The Harvard Business Review has a good article on how social media is impacting coverage of the 2010 Winter Games in Vancouver, B.C. It’s worth a read.
Right now, Vancouver is in the world spotlight. We, at AHA, have an office in Vancouver and have been watching with interest on how the games are being covered by both traditional and social media.
How information is reported has changed drastically. While social media was in play during the Summer Games in Beijing, it’s now two years later and Vancouver is a much freer society than Beijing. Those who support the games—and those who don’t—now have the opportunity to put forward their opinions, to report on the games and discuss the events happening in communities throughout the Lower Mainland.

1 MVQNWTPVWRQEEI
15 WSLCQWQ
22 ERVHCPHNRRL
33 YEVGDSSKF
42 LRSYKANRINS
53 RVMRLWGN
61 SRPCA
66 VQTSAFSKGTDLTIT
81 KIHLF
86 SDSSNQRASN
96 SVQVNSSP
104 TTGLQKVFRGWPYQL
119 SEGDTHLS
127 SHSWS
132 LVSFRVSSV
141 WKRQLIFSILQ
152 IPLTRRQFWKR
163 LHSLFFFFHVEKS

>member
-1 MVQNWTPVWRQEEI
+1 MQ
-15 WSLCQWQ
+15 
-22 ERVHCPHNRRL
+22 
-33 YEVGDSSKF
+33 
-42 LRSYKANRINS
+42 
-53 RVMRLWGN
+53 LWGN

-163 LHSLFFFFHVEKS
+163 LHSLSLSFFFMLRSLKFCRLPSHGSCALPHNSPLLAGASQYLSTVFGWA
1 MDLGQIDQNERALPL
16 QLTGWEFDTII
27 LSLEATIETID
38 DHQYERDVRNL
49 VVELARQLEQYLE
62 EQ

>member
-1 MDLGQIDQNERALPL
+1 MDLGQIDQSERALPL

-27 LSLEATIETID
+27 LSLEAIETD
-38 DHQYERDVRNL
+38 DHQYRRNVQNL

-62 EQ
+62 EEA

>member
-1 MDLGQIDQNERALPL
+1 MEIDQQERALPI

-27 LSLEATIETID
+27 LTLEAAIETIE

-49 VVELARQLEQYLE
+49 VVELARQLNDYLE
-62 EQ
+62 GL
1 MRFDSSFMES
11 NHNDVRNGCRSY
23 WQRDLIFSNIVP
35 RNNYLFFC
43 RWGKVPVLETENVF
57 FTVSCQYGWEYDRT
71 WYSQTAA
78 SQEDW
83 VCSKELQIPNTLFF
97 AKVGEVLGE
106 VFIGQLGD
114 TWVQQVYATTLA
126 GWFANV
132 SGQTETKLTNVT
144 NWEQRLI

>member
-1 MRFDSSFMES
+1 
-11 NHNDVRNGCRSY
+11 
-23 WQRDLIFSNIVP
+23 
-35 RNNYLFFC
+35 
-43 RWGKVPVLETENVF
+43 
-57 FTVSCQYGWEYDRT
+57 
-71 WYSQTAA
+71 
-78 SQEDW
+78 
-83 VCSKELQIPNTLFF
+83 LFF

From a purely consumer-driven point of view, social media has made the Winter Games and the events surrounding them more interesting to me. I have learned about several different restaurants, coffee houses and shops that, even thought I am in Vancouver, I didn’t know about.
I am following real-time updates and, even when I am in my office working, I feel more connected to the games and my city. When tragedy struck and Georgian luge athlete Nodar Kumaritashvili was killed in a training run at Whistler, social media allowed me to find a human connection and to share the grief I felt. When Canadian freestyle skier Alexandre Bilodeau won Canada’s first ever gold on Canadian soil, I could turn to social media to celebrate with fellow Canucks coast to coast. It makes for a much different experience.
It will be interesting to see the overall impact of social media on the games, on tourism and on those of us who live here, but don’t always know what to do, where to go and what to enjoy.